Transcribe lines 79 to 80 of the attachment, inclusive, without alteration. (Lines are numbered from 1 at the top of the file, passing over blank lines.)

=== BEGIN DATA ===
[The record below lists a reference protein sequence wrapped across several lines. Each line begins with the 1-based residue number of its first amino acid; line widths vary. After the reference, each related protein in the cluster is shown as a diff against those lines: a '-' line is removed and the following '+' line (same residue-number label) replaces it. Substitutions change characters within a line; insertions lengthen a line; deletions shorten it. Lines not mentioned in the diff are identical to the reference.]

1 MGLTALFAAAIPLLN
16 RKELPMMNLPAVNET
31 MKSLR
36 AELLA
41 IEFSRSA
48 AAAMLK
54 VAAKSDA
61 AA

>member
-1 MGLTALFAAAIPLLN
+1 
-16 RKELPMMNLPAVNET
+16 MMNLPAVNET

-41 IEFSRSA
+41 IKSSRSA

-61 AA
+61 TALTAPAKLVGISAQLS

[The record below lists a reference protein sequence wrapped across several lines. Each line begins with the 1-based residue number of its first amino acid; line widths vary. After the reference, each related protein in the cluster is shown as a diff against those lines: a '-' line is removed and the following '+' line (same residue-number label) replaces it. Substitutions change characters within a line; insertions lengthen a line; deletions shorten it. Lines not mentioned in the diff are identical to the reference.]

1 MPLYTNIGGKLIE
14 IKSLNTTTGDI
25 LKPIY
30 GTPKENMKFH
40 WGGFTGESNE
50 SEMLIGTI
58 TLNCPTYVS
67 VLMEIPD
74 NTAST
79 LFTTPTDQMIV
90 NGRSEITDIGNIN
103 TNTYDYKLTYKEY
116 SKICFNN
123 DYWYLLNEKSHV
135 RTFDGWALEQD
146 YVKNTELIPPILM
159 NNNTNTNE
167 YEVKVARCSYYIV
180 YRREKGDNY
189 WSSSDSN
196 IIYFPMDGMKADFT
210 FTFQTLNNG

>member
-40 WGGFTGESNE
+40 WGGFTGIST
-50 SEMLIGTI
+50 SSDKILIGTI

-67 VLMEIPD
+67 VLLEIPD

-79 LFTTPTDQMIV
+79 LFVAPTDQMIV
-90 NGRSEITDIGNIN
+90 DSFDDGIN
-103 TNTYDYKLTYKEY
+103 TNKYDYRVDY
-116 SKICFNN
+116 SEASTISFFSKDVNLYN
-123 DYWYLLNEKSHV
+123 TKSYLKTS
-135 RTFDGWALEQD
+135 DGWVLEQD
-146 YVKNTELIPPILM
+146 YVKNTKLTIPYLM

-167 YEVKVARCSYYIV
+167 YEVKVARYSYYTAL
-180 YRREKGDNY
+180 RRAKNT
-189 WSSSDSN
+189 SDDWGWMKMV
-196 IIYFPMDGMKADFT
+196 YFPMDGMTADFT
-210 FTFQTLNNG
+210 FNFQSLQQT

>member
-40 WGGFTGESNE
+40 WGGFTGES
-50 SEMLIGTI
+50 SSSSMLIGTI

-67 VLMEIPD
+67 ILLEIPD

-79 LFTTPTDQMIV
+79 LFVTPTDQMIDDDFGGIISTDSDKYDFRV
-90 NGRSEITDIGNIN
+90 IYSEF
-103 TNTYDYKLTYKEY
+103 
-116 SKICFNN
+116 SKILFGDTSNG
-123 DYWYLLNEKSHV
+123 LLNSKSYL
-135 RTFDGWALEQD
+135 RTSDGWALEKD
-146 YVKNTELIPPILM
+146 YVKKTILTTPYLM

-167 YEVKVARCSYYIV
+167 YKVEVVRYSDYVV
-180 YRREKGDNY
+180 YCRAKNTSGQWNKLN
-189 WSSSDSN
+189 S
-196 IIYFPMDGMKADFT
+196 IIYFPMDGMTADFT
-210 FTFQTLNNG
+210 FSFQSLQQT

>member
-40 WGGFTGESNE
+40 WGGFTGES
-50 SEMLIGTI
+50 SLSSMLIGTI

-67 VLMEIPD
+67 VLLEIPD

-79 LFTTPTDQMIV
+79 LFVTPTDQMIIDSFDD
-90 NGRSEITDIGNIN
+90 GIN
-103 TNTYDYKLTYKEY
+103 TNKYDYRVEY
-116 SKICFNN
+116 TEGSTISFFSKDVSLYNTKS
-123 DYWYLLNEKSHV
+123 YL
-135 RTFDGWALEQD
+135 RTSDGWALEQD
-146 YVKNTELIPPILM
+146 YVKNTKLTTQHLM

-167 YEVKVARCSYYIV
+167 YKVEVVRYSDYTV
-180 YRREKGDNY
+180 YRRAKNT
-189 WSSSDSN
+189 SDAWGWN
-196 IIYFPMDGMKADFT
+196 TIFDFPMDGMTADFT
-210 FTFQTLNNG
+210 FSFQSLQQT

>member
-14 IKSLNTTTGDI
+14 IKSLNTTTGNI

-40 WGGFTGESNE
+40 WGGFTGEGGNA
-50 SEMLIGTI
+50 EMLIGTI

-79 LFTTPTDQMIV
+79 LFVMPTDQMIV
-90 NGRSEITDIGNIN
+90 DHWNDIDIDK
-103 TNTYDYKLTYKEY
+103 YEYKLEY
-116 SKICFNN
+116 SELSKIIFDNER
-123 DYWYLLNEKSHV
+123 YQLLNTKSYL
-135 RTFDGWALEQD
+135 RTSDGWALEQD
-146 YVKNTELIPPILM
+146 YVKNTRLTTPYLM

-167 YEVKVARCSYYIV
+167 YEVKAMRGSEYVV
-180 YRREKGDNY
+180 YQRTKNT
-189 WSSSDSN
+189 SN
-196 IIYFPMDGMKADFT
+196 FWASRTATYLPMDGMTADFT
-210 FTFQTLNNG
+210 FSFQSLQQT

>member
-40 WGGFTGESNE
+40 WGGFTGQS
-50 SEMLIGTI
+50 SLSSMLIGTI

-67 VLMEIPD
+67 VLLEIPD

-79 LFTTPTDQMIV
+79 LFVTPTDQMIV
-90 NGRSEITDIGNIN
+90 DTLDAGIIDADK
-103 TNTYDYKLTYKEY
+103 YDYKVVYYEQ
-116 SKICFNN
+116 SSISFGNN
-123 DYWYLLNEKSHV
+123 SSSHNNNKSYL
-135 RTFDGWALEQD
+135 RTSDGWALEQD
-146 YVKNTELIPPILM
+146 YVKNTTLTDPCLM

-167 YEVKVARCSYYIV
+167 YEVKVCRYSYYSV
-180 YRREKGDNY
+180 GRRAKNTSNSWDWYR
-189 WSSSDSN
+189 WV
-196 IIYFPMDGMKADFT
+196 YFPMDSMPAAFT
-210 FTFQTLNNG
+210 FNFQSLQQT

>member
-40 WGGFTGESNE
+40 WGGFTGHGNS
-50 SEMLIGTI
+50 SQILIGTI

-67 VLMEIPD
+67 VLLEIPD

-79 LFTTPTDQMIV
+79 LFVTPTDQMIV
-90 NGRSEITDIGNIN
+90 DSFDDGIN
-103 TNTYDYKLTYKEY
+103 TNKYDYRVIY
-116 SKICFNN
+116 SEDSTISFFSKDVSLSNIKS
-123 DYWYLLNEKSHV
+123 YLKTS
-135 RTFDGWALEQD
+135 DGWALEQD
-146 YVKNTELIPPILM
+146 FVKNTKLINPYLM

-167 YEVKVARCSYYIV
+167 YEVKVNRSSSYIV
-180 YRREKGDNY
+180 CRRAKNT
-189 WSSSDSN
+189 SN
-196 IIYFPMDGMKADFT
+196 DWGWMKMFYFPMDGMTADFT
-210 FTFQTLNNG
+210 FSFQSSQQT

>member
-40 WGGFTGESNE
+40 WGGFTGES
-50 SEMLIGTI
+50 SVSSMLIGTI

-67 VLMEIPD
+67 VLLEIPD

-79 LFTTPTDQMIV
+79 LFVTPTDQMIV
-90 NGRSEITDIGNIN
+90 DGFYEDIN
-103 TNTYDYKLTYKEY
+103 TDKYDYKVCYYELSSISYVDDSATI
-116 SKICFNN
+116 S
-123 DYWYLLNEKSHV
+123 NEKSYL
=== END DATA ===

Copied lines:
+67 ILLEIPD

-79 LFTTPTDQMIV